Girard also credits the group’s lawyer, who helped them to fit their objectives into the necessary terms, and ensured that GO’s political action was kept separate. Which isn’t to say that she didn’t revel in the theatre of that final visit.

With PTS now established, the group started taking on new roles and responsibilities aside from carrying on the work of the Gayline, the library and the discussion groups.

In 1989, PTS organized a training committee and send people out do anti-homophobia workshops. They held half-day workshops for the Ottawa Police, CSIS, the RCMP, Ottawa Public Health and the Red Cross. Deeprose recalls the work he did with the Ottawa Police.

“After the first one, which did not go well — they brought in their chaplain to make sure that their souls were not threatened by us — we got the police captain on our side, Tom Flanagan, and he would come and introduce us and say that this was important,” Deeprose recalls.

By September of 1995, GO had closed down due to debt. More bars had opened, and GO’s bar nights were seeing a decline in attendance. Capital Xtra had launched, diminishing the need for the volunteer-driven GO Info newspaper.

“Very quickly, the child outgrew the mother organization,” says Kerry Beckett, who was in charge of GO at that point, and who later joined the PTS board. “They were so much more organized, they had a clear mandate, they knew where they were going, they knew what they had to provide.”

As PTS grew, so did its library, largely under the stewardship of Tom Barnes, who first became involved with PTS with it’s Men’s Discussion Group in 1984.

“The library was originally just one shelf with a small number of books sitting in the office of PTS,” Barnes says.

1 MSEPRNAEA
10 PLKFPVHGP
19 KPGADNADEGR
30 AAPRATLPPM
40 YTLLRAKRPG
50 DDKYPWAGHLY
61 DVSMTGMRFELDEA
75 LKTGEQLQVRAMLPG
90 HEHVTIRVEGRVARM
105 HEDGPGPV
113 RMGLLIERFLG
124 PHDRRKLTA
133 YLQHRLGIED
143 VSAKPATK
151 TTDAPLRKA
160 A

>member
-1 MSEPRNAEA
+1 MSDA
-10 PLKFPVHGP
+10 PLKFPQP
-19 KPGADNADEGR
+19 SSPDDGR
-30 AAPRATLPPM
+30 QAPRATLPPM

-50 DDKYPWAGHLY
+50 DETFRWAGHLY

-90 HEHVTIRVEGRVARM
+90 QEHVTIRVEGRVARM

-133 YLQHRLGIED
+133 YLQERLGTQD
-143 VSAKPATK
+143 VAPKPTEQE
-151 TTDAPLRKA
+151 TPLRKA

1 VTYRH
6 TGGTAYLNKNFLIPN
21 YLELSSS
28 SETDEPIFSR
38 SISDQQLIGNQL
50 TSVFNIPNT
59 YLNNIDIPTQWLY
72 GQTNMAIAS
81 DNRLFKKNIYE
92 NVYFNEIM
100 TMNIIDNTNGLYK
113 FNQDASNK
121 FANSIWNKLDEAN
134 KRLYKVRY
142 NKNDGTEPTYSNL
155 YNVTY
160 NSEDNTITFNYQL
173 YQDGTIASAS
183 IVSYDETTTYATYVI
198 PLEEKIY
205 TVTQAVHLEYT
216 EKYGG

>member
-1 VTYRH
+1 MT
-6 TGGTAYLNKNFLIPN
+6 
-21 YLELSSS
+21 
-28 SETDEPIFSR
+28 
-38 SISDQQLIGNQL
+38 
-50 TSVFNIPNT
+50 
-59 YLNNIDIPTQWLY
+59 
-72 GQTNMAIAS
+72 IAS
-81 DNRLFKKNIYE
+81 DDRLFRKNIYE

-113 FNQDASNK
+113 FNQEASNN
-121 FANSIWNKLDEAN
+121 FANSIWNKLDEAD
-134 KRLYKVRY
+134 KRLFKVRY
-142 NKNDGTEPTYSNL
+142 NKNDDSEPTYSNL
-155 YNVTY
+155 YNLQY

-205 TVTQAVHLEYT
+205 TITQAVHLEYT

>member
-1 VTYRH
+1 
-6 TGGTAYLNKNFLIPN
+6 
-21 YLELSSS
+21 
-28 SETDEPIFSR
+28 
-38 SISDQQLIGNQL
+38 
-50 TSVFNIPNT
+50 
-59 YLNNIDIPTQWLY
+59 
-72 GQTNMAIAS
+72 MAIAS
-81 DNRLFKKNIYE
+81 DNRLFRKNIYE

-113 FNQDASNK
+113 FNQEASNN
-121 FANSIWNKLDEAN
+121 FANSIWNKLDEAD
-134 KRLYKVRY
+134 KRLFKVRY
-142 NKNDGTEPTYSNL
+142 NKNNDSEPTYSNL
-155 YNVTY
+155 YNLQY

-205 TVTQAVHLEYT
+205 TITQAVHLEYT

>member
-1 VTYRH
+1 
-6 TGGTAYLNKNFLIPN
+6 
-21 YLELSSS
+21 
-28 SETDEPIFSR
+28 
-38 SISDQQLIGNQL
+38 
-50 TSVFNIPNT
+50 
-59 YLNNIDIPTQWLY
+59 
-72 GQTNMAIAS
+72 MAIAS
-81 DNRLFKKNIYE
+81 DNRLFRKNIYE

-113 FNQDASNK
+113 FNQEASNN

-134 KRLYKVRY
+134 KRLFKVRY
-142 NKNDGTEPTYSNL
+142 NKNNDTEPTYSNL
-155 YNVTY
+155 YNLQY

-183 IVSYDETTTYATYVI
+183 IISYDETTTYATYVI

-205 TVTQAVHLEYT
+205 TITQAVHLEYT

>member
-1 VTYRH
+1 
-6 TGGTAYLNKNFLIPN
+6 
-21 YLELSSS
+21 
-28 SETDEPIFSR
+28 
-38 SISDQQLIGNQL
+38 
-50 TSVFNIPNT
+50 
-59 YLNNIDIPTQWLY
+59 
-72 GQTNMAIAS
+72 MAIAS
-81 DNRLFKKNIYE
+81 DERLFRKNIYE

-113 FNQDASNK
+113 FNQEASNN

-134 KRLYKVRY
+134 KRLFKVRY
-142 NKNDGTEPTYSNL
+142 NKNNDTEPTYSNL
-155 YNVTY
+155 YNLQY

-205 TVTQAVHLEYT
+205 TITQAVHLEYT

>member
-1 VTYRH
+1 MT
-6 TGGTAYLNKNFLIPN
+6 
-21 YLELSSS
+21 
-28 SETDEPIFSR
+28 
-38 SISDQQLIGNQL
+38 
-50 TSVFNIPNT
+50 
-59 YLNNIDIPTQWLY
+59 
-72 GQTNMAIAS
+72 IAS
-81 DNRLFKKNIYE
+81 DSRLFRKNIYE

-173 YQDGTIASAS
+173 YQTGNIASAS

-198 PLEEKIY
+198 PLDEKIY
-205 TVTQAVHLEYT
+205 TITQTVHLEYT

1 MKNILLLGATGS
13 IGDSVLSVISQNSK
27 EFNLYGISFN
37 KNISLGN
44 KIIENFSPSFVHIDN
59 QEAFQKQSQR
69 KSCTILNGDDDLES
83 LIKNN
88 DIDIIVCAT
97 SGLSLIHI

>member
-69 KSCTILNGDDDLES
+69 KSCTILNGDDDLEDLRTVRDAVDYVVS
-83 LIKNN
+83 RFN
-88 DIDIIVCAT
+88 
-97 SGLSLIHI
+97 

As the collection started growing, so did the sense of how valuable it would be to have a place where people could access the material easily.

While the library functioned well enough using a home-grown classification system, it wasn’t until 1999 that a friend of Barnes offered to take a look at their system and bring it into line with that of other libraries. On Christmas Day of that year, Dr Kelly McGinnis passed away and Barnes was struck with an idea.

“I turned to a friend of mine and said we should do something really nice for Kelly — sort of put his name out publicly,” Barnes says. “We can do the scholarship thing at Ottawa U, that’s fine, but what says Kelly McGinnis every day, that people would actually see? Let’s rename the library in his honour.”

McGinnis’ family quickly agreed, and the Kelly McGinnis library was born. It soon becoming the largest queer lending library in the country.

While PTS has had its share of organizational challenges over the years, especially in the first part of this decade, president Michael Henschel believes that the organization is in a strong position, building on its 25-year history.

 “At no time did we ever lose sight of the people that we’re there to serve, and at no time did people not get the services they need because there was something else wrong — so that’s always job one,” says Henschel says.